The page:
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Diamondback Energy Is Weathering the Oil Market Downturn Relatively Well

By Matthew DiLallo - May 12, 2020 at 9:40AM

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The oil company believes it can start fracking wells again once oil rebounds to around $30 a barrel.

Diamondback Energy (FANG 0.26%) is navigating the current oil market downturn better than most peers. That was evident during the first quarter, for which it posted a surprisingly stronger profit than anticipated. It's also clear in its outlook, with it estimating that it can restart its growth engine once crude prices creep back up to around $30 a barrel. 

Drilling into Diamondback Energy's first-quarter numbers

Diamondback Energy handled all the turbulence in the oil market during the first quarter reasonably well. The company produced an average of 321,100 barrels of oil equivalent per day (BOE/D), including 210,400 barrels of oil per day (BPD). That oil output was 3% above its fourth-quarter tally and 12% higher than the year-ago period. 

Two oil pumps with a bright sun in the background.

Image source: Getty Images.

Meanwhile, the company was able to generate $230 million, or $1.45 per share, of adjusted net income. That was $0.15 per share ahead of the analysts' consensus estimate. The company delivered that stronger-than-expected earnings result by keeping a lid on cash operating costs -- which averaged $8.52 per BOE during the quarter -- and realizing an average of $49.32 per barrel of oil during the quarter, thanks to its hedging contracts.

A look at what Diamondback Energy sees ahead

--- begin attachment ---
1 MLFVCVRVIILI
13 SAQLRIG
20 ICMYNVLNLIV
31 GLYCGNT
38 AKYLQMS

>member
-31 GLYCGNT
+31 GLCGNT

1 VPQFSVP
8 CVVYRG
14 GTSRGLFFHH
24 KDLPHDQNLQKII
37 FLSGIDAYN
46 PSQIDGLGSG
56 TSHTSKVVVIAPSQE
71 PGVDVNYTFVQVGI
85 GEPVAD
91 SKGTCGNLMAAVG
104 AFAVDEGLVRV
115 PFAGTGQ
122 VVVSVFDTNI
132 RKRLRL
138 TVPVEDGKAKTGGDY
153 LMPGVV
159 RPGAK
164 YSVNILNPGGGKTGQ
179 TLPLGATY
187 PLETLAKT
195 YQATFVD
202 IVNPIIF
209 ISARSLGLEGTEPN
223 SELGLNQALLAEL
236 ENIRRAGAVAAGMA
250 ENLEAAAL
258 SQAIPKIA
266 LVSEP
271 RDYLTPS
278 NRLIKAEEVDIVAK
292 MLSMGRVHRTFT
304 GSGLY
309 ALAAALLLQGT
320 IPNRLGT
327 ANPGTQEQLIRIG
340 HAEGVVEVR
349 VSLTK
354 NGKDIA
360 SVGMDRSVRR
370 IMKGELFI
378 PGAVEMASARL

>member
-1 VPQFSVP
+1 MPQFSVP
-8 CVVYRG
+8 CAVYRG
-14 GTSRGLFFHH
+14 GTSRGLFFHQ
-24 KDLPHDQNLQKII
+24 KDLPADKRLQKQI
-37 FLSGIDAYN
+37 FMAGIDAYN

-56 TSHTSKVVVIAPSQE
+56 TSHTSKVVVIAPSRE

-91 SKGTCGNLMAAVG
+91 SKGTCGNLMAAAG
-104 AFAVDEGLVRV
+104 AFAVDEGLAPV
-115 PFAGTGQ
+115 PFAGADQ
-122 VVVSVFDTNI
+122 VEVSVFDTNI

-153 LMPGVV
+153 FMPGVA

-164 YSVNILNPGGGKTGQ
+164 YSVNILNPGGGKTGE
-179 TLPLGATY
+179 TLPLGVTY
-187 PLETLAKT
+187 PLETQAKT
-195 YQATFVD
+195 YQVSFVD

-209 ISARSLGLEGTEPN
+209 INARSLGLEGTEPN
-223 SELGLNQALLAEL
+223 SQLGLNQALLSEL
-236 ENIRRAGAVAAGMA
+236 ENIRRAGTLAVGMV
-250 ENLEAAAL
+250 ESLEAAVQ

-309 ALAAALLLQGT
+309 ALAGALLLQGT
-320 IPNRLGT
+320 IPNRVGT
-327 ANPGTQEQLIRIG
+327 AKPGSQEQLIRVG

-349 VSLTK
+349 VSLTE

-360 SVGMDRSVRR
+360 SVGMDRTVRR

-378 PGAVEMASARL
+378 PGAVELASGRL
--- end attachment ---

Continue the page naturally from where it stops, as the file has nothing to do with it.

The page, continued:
Diamondback Energy, however, isn't immune to lower oil prices. Because of that, the company made several adjustments to its 2020 operating plan, including:

  • Immediately stopping all its well completion activities in early March for at least one month.
  • Hedging 100% of its expected 2020 oil production as well as half of next year's anticipated output.
  • Voluntarily curtailing 10% to 15% of its expected oil production in May, with additional volume reductions possible in future months depending on market conditions.
  • Reducing its capital budget by 40%.

While Diamondback Energy stopped completing new wells in March, it had 14 drilling rigs running at the end of the first quarter, though it expected to drop half of those by the fourth quarter. By continuing to drill, but not completing wells, the company will build up an inventory of more than 150 wells that it can quickly bring online when prices improve.

Diamondback Energy's moves will enable it to quickly capture higher oil prices. The company can bring back shut-in volumes and then start completing unfinished wells. In its view, it only needs oil pricing in the high-$20s or low-$30s before it can resume its well completion operations, according to comments by CEO Travis Stice on the accompanying conference call.  

Diamondback also has a solid financial position to help it navigate current market volatility. It ended the first quarter with $1.9 billion of liquidity -- cash and available credit -- and only has one debt maturity over the next five years, which is a $400 million bond that's due in September 2021. Because of that, the company has the financial flexibility to maintain its dividend, which yields nearly 3.6%. Meanwhile, it can utilize excess cash -- which it expects to generate in the second half of the year thanks to its oil hedges -- to pay down debt and further strengthen its balance sheet.

Well-positioned to excel when oil prices improve

Diamondback Energy entered this downturn in an admirable position. It has a strong balance sheet, low-cost operations, and a solid hedge book in place to protect its cash flow. Because of that, and the flexibility of its drilling program, the company was able to quickly adjust as crude oil prices plummeted to both preserve value and maintain its financial and operational flexibility. That puts it in a strong position to benefit from a future rebound in oil prices, which for Diamondback is around $30 a barrel. That's a much lower price point than most peers, which need oil closer to $50 before they can restart their growth engines.

Matthew DiLallo has no position in any of the stocks mentioned. The Motley Fool has no position in any of the stocks mentioned. The Motley Fool has a disclosure policy.

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